EFFECTIVENESS OF PHYSICAL THERAPY HANDLING MULTIPLE SCLEROSIS.
lose to 86 per cent of patients suffering from multiple sclerosis undergo pain that may be either acute or chronic. Physical therapy has been known to reduce severity of signs and increasing movement function of MS patient in times of remissions. Neurological rehabilitation, use of aerobic exercises, training on resistance and balance on exercises result in decreasing levels of fatigue and increase locomotion functions of a patient.
This case report seeks to analyse effectiveness of physical therapy on a 45 year old woman. The woman who in this case is a patient underwent PLIF (posterior lumbar inter-body fusion) process. This is a surgical process intended to treat posterior back pain with various injuries occurring secondary to a degenerative disease on a disc, scoliosis or spinal stenosis. When undertaking the PLIF procedure removal of portions on the vertebral spinouts route plus the lamina in order to decompress spinal cord roots and stabilization of vertebral segments. After the PLIF procedure, MS patient is supposed to spend about 3 to 14 days in a hospital to check on their medical stability. In addition, patients may need physical therapy services after the surgical operation as a way to progress ambulation so that they go back to their homes safely.
PATIENT MEDICAL HISTORY
The patient in this case report had undergone the PLIF procedure because of chronic posterior back ache which became worse over the last 3 years. She has a medical history of high blood pressure on a consistent pattern. In 2002 she became diagnosed with multiple sclerosis and insomnia. In addition, the patient has a medical history on L4-L5 injections on lumbar epidural steroids. In 1998 she received T8-10 thoracic laminectomy because of a herniated intervertebral disc. She received services on physical therapy because of a past surgery intended to improve her locomotion functions which returned her to her former level of functioning. The patient since admitted, does not show any signs on MS exacerbation because she suffered from MS.
She was requested to be wearing thoraco-lumbo-rthosis in addition to following restrictions from surgical processes for 9-11 weeks for every surgeon. Example of these restrictions included restraining from hip flexion on a 90 degree, avoid rotation of the lumbar and lifting weights about 7-10 pounds. She was under the following medication on being advice by nursing staff; potassium chloride, Baclofen, Oxycodone, Carvedilol, Calcium and Methylprednisolone.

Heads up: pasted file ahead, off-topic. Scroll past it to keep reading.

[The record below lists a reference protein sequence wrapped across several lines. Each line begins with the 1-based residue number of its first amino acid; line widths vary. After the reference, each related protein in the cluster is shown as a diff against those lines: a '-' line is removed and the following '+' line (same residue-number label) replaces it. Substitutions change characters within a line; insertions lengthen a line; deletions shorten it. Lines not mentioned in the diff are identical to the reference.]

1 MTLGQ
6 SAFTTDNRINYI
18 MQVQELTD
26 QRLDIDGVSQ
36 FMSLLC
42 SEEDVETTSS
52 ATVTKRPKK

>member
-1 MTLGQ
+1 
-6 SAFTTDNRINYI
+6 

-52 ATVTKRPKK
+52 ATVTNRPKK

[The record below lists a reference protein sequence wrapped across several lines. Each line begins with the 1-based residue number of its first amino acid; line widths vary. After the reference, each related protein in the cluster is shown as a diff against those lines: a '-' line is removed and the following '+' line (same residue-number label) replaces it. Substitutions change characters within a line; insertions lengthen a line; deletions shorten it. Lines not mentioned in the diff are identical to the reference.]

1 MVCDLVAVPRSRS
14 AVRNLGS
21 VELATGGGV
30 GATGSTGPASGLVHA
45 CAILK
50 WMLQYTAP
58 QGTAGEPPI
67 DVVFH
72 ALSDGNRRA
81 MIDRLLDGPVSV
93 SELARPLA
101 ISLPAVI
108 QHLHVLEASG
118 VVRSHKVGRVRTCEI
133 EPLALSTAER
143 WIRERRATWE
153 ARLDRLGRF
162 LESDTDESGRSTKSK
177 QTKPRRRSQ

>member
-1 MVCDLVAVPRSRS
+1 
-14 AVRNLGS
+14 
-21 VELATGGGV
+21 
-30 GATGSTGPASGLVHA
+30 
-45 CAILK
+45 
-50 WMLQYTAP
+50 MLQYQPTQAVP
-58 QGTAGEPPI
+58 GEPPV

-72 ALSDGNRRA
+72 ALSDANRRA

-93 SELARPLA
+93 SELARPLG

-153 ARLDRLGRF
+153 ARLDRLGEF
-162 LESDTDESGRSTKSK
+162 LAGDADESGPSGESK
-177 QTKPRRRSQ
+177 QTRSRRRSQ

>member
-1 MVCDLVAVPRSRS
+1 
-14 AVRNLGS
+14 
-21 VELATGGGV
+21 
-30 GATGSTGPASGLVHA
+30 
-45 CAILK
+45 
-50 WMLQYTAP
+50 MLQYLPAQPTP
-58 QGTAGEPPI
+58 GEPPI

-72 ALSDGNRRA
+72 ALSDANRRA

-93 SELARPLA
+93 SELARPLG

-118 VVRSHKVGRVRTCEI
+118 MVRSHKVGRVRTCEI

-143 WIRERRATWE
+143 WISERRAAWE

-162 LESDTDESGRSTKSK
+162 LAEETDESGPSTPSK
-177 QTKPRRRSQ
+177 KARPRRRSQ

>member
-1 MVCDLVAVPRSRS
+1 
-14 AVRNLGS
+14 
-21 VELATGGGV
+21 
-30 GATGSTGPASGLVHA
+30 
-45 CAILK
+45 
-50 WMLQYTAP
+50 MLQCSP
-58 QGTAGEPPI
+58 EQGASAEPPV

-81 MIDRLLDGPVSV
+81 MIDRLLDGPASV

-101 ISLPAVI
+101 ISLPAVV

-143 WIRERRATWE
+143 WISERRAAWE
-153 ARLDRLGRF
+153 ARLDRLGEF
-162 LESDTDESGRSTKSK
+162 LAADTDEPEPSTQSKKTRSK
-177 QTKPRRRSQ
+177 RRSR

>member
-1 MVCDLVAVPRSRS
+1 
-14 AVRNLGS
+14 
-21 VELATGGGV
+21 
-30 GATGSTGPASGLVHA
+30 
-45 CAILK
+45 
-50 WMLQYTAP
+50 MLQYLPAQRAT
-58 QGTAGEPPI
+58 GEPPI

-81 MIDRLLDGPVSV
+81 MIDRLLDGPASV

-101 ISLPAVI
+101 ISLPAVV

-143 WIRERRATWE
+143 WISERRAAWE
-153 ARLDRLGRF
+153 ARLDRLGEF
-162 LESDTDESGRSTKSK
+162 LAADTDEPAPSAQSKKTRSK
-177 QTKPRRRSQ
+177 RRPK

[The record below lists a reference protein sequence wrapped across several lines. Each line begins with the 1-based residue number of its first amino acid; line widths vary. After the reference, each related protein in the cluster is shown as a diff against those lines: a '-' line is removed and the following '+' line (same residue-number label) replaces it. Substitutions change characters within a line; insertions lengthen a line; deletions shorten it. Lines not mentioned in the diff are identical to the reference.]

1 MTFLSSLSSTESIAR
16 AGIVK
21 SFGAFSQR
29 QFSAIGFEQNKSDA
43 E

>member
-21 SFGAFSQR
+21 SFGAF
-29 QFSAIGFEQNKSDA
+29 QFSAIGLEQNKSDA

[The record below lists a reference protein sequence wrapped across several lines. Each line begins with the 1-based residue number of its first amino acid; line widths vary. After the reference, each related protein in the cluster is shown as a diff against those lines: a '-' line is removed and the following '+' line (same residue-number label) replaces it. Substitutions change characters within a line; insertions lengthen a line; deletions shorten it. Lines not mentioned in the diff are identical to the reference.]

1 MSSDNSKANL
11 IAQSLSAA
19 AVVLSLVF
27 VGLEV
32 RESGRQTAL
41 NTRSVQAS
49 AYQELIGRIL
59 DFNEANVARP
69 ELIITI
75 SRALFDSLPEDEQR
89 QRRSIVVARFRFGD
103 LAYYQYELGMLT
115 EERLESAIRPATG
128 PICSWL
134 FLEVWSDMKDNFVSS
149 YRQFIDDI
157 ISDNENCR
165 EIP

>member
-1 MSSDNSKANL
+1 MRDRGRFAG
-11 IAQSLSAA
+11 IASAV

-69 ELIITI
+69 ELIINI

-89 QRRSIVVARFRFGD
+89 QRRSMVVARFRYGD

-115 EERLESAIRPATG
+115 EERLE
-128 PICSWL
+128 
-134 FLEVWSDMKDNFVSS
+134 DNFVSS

During her initial functioning levels, she used to complete her daily chores in their family house because she is married. Moving around her home and community she used a wheel walker. She also worked with a NGO as a social worker a position she worked for the last 5 years. This patient lived in a bungalow house with some three fairly stepped cases to enter their house plus a 10 stair case into her home store with railings on both sides. In the last 10 months the patient noted high incidences of inability to complete her daily chores that needed lots of moving around. Occasionally she fell because of weakness in her body leading her to get a house help to assist in most of daily household chores. When she underwent the PLIF process, her desire was to go back to her normal life of working in the house as a wife and continue with her work as a social worker in her community.
The need for first examination was to establish the nature of present impairments and limitations on movements functioning on the patient after the signs of MS and surgery procedures. Towards this end, it is important for an initial examination so that the best physical therapy plan can be used to help the patient with minimal pain and get her to her previous level of functioning. In this examination, it was evident that the patient qualified to be a good candidate to go for a physical therapy service because she was receiving PLIF procedures. In addition, she was medically fit to receive physical therapy services to manage her acute pain. In order, to continue with this exercise she gave verbal and written consent
Upon completion of 24 hours bed rest and lying totally flat after the surgery exercise she received an examination of physical therapy on the second day after surgery. She was alert on all conditions of time, place and any arising situations around her. The patient was a little lethargic because of effects of being on medication. According to the rating scale on the numerical pain rating she recorded 4 out of 10 on the following; right shoulder in supine, her bilateral hip and surgical incision site. The patient also reported an increase in pain on a rate of 2-3 out of 10 whenever she was sitting an edge of plane surface. She denied occurrence of exacerbation as sign of MS though reported she has been weak over last few years. Her bilateral LE dermatome sensations plus proprioception were fit. She did not have hyper or hypo tonicity cases on bilateral LE. Normal limits reported for active range in motion together with passive range of motion; AROM and PROM respectively on siting on an edged surface. She recorded LE strength that was equal or more than 3 out of 5 on testing her muscles manually. The 45 year old woman only required assistance on moderation whenever she needed to roll on her right hand side. Lying on her right side needed moderate assistance of a therapist and bilateral LE help with her head side of the bed on an elevation to 30 degrees. She reported difficulty whenever she attempted to transfer from a sit to stand with noting of pain and fatigue during such attempts.
Upon evaluation the patient recorded a 45 out of 126 score for Functional Independence Measure (FIM). This measure is used to assessing aspects of a patient on physical and cognitive abilities to illustrate level of disability and rate of assist of daily living (ADL). Other tests on bed mobility, her ability to take on body transfers such as sit to stand plus ability on static sitting balance were scheduled for coming session depending on her physical status.